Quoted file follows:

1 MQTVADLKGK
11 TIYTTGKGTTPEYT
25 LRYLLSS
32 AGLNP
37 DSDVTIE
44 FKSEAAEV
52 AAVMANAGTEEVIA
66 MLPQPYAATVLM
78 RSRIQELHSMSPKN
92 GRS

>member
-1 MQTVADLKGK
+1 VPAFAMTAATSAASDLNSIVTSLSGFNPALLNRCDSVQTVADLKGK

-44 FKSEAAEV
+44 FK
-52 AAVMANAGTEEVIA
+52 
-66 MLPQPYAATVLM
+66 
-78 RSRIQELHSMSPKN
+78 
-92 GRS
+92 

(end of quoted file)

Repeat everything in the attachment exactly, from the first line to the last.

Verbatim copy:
1 MQTVADLKGK
11 TIYTTGKGTTPEYT
25 LRYLLSS
32 AGLNP
37 DSDVTIE
44 FKSEAAEV
52 AAVMANAGTEEVIA
66 MLPQPYAATVLM
78 RSRIQELHSMSPKN
92 GRS

>member
-1 MQTVADLKGK
+1 VPAFAMTAATSAASDLNSIVTSLSGFNPALLNRCDSVQTVADLKGK

-44 FKSEAAEV
+44 FK
-52 AAVMANAGTEEVIA
+52 
-66 MLPQPYAATVLM
+66 
-78 RSRIQELHSMSPKN
+78 
-92 GRS
+92 